For her research, she employed a social ecological framework to understand how breast cancer is interconnected with families, healthcare providers, employers, nonprofit organizations, communities and national healthcare policies. Lefkowitz interviewed 82 breast cancer survivors in 27 cities and 84 providers of services such as patient navigation and support groups, financial and transportation assistance, and bilingual interpreting. She also analyzed several hundred database records documenting service interactions between breast cancer survivors and the Cancer Legal Resource Center.
As Lefkowitz explained in a presentation at last fall’s inaugural Health Equity and Diversity Symposium at UCI’s Susan and Henry Samueli College of Health Sciences, all the survivors she interviewed received treatment, but the amount of effort and personal funds expended varied considerably. As one survivor said, “Access does not come easily; you have to work really hard.”
Transportation was a particular challenge in the Inland Empire, especially for those who had to travel more than 100 miles for treatment, did not own or have access to a car, or couldn’t afford a $27 monthly bus pass, as one interviewee reported. For those with very limited financial and social resources, traveling even a few miles for treatment presented significant difficulty. But transportation was only one of many obstacles women confronted.
Although providers realize that financial and social resources directly affect patients’ ability to access care, these issues are not always acknowledged as part of healthcare interactions. “We don’t want to ask the patient whether there’s an economic burden,” said one oncology professional interviewed. “We want to leave that up to the social workers – and social workers may or may not be involved.”
Ultimately, Lefkowitz found that a multitude of people both within and beyond healthcare facilities take part in delivering care. “We should address healthcare access as a nexus of interconnections, rather than merely as a patient-physician relationship,” she says. “This allows us to see its complexity and fragility but also enables us to identify points where innovative interventions could yield significant change.”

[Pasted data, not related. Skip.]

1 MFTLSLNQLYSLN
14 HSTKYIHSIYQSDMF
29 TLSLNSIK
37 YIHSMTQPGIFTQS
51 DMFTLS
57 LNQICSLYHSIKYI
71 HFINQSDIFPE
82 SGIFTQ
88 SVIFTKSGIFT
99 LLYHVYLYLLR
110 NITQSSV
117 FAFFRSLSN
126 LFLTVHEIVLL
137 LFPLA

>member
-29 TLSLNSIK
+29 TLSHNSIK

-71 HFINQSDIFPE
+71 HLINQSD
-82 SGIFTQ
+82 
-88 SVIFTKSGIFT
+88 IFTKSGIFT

Lefkowitz says she was “overwhelmed” when she received a standing ovation from the audience of 50-plus to her dissertation defense and was lauded by Kirk Williams, director of the social ecology Ph.D. program, for her “sincerity of commitment to making a difference for breast cancer survivors.”
Moving beyond the doctorate, Lefkowitz is excited that she’s been selected to participate with the Cancer Legal Resource Center, in novel training through the UC’s California Breast Cancer Research Program that supports community-academic research partnerships focused on breast cancer causes and disparities in California.
“I was thrilled to be in UCI’s social ecology program because it’s directed toward problem-solving in the real world and has been a perfect match for me,” Lefkowitz says. “I’m very excited that my research has generated ideas and projects beyond my dissertation so that I can continue to work with community partners to come up with creative solutions on how we can connect to deliver breast cancer care in a medically underserved region.”